Monday, March 12, 2007

Store



It's been about two weeks since my friend Steve Meador had to close, after fifteen or so years, the Glade Hill Quickette.

Like many independent "country stores," Steve's was as much social center as retail establishment, the place people went to for the latest news, gossip, jokes, jawboning around the heater in wintertime, on a bench out front in summer. The world's problems may not have been solved there, but they were certainly enumerated, often in hialrious and occasionally obscene detail.

I bought my onion sets and seed potatoes from Steve for well over a decade, and my daily stop at the Quickette for the newspaper and the non-print news had for years been an important part of my routine.

Gone, now, a victim of many things -- too much credit given to too many who never paid, cashflow crunches, shinier and larger competition across the street, changing times.

It's too bad, and it's more than that -- Steve Meador ran a good store, gave back to the community -- money for sports teams and fundraisers when he had it, a big smile even when he didn't -- and I suspect that in many ways he gave more than he got.

Now when I drive by the Quickette, what I get are memories. Good ones, and ones that I'll keep forever, but just memories nonetheless.

5 comments:

Stephen said...

Too few places like that. I and my family treasure a store like the Quickette that does catering but smokes the best ham and brisket that I've ever had the pleasure to eat. . . . I'm always wondering when (not if) it'll all go away and I'll be stuck with what's left -- large supermarket renderings. BUT as with the Quickette the best part of it all is the time the owner and I spend just sitting and talking about food and life and . . .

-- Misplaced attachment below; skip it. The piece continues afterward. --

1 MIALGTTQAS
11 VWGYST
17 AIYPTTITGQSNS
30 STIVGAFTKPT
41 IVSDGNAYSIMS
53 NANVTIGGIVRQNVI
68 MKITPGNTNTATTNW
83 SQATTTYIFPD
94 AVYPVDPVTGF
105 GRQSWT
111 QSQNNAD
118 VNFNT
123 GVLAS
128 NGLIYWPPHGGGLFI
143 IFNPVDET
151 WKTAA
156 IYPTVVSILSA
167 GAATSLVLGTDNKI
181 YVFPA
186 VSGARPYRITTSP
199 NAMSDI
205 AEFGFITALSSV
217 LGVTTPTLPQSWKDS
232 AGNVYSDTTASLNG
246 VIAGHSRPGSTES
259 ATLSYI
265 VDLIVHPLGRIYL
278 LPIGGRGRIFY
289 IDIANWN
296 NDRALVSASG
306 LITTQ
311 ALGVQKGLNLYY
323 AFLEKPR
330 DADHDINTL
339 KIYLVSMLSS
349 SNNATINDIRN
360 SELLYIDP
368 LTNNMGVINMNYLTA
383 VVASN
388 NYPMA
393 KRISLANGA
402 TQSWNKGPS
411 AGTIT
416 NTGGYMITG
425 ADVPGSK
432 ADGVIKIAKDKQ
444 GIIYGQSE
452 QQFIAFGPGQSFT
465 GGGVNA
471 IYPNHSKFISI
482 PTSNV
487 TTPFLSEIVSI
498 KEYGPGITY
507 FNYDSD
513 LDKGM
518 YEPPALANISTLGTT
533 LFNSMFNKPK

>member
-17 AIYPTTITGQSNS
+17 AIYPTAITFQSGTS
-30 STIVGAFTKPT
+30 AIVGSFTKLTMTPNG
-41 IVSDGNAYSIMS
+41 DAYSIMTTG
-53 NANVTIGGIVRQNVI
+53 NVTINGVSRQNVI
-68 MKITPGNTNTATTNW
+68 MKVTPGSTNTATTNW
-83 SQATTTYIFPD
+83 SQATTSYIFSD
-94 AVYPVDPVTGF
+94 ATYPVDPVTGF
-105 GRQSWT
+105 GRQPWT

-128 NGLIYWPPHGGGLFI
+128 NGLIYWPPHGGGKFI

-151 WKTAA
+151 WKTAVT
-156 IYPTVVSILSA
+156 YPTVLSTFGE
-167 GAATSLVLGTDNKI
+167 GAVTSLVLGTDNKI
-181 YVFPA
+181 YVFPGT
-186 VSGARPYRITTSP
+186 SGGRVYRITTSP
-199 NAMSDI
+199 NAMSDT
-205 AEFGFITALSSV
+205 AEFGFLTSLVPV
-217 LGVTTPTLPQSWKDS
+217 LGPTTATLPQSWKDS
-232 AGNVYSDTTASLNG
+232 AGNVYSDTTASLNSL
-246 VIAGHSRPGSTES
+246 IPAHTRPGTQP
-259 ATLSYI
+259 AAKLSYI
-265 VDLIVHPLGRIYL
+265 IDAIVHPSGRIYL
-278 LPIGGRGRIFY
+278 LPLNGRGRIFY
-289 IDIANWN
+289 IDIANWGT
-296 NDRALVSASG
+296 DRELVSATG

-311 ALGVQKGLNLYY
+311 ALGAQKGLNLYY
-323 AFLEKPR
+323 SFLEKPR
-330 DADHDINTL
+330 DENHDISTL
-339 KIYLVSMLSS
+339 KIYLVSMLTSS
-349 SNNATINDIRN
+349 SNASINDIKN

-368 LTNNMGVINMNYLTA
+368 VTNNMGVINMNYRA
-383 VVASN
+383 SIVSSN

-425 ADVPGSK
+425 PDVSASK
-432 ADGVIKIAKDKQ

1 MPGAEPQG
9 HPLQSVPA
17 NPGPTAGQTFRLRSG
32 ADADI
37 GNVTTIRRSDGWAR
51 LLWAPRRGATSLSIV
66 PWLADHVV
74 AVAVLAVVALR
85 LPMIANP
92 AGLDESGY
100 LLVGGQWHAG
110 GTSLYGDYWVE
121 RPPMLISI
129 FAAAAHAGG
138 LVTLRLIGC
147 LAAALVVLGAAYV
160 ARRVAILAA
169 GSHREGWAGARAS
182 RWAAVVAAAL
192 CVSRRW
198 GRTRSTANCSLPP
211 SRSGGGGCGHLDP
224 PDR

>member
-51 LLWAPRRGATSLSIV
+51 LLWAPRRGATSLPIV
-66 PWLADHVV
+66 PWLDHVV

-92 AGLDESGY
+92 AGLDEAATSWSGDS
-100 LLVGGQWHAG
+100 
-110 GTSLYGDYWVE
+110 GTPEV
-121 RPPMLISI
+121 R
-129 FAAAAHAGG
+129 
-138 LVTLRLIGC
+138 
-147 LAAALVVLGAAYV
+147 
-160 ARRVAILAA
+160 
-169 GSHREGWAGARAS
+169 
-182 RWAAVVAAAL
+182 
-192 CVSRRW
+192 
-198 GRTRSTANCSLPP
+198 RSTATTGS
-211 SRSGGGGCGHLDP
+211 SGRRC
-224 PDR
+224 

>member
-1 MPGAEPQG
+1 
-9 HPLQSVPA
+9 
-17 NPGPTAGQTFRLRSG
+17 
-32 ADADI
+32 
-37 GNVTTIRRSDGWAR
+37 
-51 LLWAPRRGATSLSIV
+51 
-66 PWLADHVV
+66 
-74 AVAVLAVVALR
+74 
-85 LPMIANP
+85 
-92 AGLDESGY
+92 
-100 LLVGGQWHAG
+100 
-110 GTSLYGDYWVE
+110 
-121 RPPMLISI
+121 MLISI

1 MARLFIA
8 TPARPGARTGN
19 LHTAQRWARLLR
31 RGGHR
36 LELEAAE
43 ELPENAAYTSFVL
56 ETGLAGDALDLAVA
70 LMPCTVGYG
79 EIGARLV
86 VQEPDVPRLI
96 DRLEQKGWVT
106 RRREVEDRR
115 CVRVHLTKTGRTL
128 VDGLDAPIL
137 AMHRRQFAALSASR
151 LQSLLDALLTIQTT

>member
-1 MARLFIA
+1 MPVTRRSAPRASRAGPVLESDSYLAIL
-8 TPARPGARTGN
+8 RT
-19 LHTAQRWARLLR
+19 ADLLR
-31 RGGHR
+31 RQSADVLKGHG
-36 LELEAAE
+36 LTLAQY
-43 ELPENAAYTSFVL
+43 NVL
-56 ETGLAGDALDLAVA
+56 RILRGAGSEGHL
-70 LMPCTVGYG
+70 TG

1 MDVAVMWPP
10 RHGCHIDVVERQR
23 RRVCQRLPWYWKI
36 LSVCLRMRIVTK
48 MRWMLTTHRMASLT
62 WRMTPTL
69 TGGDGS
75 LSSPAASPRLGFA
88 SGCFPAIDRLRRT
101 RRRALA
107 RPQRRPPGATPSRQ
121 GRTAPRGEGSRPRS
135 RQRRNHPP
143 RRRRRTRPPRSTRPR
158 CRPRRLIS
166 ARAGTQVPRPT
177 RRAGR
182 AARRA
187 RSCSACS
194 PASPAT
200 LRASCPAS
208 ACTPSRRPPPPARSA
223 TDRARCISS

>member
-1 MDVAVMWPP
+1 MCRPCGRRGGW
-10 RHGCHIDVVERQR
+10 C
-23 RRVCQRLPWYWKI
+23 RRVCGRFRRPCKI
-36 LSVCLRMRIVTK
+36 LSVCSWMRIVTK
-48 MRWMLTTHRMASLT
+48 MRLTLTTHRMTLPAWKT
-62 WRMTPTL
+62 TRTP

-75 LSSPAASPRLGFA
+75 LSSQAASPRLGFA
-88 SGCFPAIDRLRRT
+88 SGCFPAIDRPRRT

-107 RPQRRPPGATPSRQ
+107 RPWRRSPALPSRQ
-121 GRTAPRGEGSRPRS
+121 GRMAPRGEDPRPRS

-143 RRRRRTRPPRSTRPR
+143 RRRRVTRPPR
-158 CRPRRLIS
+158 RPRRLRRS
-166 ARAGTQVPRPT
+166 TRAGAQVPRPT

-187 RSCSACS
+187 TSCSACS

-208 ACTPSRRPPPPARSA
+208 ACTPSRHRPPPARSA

All the best,
Stephen Lucchetti
Ypsilanti, Michigan

CHE said...

Michaelmas?

CHE said...

i hope you still check this blog

Amy Hanek said...

Wow... memories!

My husband, a true believer in the small country store, would always choose the "Quickette" over the "Minute Market" any day.

We still miss that little store next to the post office (where my friend Judy wishes me a "goodday" as if we've been friends for years).

Old times on route 40...

Darlene said...

People should read this.